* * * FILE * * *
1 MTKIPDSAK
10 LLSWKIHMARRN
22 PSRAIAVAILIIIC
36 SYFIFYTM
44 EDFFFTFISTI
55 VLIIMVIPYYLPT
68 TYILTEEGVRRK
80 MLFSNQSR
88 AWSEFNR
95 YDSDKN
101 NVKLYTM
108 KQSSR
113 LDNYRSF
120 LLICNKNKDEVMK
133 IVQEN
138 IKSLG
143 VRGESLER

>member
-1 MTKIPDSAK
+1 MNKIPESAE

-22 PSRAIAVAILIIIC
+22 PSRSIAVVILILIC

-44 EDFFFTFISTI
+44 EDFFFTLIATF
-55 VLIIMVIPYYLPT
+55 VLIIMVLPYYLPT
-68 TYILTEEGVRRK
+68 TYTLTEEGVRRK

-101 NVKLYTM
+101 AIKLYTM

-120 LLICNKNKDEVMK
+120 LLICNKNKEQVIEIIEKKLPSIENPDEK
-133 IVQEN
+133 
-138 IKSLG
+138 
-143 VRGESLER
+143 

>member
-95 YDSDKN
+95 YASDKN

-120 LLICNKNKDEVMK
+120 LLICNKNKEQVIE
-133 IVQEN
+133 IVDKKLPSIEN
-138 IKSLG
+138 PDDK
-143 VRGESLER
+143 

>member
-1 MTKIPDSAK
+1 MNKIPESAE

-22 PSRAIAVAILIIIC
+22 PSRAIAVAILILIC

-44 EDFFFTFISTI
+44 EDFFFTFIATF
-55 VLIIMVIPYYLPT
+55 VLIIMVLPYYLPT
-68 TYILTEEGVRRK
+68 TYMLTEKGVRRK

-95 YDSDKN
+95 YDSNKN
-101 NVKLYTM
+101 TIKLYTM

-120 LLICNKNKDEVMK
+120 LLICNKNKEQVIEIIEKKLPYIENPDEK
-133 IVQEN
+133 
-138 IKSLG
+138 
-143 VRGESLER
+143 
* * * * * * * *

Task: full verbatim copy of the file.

1 MTKIPDSAK
10 LLSWKIHMARRN
22 PSRAIAVAILIIIC
36 SYFIFYTM
44 EDFFFTFISTI
55 VLIIMVIPYYLPT
68 TYILTEEGVRRK
80 MLFSNQSR
88 AWSEFNR
95 YDSDKN
101 NVKLYTM
108 KQSSR
113 LDNYRSF
120 LLICNKNKDEVMK
133 IVQEN
138 IKSLG
143 VRGESLER

>member
-1 MTKIPDSAK
+1 MNKIPESAE

-22 PSRAIAVAILIIIC
+22 PSRSIAVVILILIC

-44 EDFFFTFISTI
+44 EDFFFTLIATF
-55 VLIIMVIPYYLPT
+55 VLIIMVLPYYLPT
-68 TYILTEEGVRRK
+68 TYTLTEEGVRRK

-101 NVKLYTM
+101 AIKLYTM

-120 LLICNKNKDEVMK
+120 LLICNKNKEQVIEIIEKKLPSIENPDEK
-133 IVQEN
+133 
-138 IKSLG
+138 
-143 VRGESLER
+143 

>member
-95 YDSDKN
+95 YASDKN

-120 LLICNKNKDEVMK
+120 LLICNKNKEQVIE
-133 IVQEN
+133 IVDKKLPSIEN
-138 IKSLG
+138 PDDK
-143 VRGESLER
+143 

>member
-1 MTKIPDSAK
+1 MNKIPESAE

-22 PSRAIAVAILIIIC
+22 PSRAIAVAILILIC

-44 EDFFFTFISTI
+44 EDFFFTFIATF
-55 VLIIMVIPYYLPT
+55 VLIIMVLPYYLPT
-68 TYILTEEGVRRK
+68 TYMLTEKGVRRK

-95 YDSDKN
+95 YDSNKN
-101 NVKLYTM
+101 TIKLYTM

-120 LLICNKNKDEVMK
+120 LLICNKNKEQVIEIIEKKLPYIENPDEK
-133 IVQEN
+133 
-138 IKSLG
+138 
-143 VRGESLER
+143 